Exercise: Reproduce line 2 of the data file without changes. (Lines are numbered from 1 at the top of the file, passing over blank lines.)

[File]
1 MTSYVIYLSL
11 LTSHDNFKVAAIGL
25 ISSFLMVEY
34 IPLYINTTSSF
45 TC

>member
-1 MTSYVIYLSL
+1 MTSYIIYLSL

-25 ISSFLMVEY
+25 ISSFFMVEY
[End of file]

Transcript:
11 LTSHDNFKVAAIGL